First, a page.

Visual art practitioners, curators, filmmakers and others working in conflict and post-conflict societies generated a range of responses, addressing questions of cultural memory, commemoration, ethics, civil rights and community development. This conference considered those forms of visual culture within the larger framework of civil society-based initiatives for reconciliation and peace building.
The conference was aimed at people interested in the power of the arts to advance conflict transformation and social change - community development workers, youth workers, arts practitioners, arts/cultural outreach workers, educationalists and policy-makers. The conferences drew together a critical mass of community development organisations with a particular experience and commitment to peace-building.
The conference assembled and drew on local, national and international contributors to consider how collaborative and contemporary visual art and culture impact upon conflict zones and the social, political and economic changes that evolve from this type of work.
The first day of the conference programme consisted of presentations seeking to examine and share experiences of collaborative arts and cultural work in international conflict, post-conflict contexts and marginalised community settings. International speakers included Bonita Bennett, District Six Museum, Cape Town, South Africa and Mary Jane Jacob, Curator, Chicago, USA.
In keeping with ICAN’s ethos of exchange and connection between artists, community development sector workers, local communities and the non-traditional arts audiences, a related workshop element was devised. CONNECT took the form of workshop-based discussion between conference speakers and delegates including community development workers, youth workers, arts practitioners, arts/cultural outreach workers, educationalists, and policy-makers. CONNECT enabled participants to explore some of the key issues of conflict resolution and collaboration.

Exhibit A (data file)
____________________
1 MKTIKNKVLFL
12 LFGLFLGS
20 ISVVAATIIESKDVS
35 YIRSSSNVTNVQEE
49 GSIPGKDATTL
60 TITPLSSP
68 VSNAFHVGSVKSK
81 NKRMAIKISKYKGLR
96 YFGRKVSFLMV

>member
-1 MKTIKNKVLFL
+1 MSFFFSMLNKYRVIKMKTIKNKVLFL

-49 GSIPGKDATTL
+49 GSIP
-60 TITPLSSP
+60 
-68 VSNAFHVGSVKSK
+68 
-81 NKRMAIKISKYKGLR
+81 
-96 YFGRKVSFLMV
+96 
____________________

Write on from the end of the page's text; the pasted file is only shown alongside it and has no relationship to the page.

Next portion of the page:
The conference explored some of the key issues and challenges of community collaboration in arts programmes at an international, national and local level, particularly projects which realise cultural initiatives in post-conflict and marginalised community contexts. It also critiqued models of good practice in relation to participation and arts access across visual art, film and other cultural media, and developed new audiences for the arts
The EXCHANGE conferences and CONNECT workshops gave the Playhouse and North-55 an opportunity to share their local experiences of how they have activated their own cultural thinking through long term developmental arts projects and collaboration with a range of border and interface communities.